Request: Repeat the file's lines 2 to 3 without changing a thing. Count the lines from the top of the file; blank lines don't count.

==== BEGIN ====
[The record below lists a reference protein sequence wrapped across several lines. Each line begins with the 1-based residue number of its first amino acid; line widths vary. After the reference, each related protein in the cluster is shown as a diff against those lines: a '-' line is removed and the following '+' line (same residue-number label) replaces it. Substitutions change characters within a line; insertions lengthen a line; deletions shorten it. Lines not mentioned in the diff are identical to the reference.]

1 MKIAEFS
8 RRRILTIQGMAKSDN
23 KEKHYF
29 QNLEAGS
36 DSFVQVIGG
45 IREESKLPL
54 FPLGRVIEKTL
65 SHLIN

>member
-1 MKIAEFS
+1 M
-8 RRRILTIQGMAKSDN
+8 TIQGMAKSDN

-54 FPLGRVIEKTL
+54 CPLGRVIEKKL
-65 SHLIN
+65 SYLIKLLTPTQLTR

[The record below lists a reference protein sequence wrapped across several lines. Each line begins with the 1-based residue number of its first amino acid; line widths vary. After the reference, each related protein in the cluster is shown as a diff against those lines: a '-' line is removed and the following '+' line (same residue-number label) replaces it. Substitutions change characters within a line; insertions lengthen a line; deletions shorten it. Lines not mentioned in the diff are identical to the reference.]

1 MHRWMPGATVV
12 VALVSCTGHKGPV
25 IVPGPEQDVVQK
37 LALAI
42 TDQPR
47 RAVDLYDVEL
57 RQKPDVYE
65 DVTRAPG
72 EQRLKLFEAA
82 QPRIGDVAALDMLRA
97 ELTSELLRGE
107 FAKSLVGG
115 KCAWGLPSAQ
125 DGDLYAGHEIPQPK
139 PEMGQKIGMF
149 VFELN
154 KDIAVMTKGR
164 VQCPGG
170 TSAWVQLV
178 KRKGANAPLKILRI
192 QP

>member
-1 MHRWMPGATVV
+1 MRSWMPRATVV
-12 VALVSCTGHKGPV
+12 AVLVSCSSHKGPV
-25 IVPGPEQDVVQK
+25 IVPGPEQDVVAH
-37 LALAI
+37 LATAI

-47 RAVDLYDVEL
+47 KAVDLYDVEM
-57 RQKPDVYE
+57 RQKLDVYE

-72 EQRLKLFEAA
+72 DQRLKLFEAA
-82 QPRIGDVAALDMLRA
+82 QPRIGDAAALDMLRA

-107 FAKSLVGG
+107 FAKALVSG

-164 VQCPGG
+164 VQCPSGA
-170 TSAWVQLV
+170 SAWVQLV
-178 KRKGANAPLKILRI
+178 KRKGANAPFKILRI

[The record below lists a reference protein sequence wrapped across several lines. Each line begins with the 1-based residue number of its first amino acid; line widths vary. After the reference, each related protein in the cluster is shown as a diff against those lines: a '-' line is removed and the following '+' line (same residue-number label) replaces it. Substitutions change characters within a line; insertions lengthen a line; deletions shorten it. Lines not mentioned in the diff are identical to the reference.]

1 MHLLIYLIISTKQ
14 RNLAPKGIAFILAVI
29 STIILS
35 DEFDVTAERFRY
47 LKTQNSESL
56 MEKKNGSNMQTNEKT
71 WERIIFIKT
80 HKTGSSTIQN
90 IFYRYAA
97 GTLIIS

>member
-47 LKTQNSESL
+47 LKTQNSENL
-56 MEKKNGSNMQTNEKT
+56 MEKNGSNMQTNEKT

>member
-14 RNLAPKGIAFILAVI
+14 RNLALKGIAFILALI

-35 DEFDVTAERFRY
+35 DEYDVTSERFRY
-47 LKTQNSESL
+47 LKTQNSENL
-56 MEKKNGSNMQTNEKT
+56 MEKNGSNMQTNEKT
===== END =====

1 MKIAEFS
8 RRRILTIQGMAKSDN